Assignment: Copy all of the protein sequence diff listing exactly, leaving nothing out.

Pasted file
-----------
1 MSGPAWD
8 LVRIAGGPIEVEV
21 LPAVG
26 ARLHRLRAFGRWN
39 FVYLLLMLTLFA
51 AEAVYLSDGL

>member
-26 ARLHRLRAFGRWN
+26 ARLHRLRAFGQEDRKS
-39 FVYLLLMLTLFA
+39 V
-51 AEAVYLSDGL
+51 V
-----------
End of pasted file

1 MSGPAWD
8 LVRIAGGPIEVEV
21 LPAVG
26 ARLHRLRAFGRWN
39 FVYLLLMLTLFA
51 AEAVYLSDGL

>member
-26 ARLHRLRAFGRWN
+26 ARLHRLRAFGQEDRKS
-39 FVYLLLMLTLFA
+39 V
-51 AEAVYLSDGL
+51 V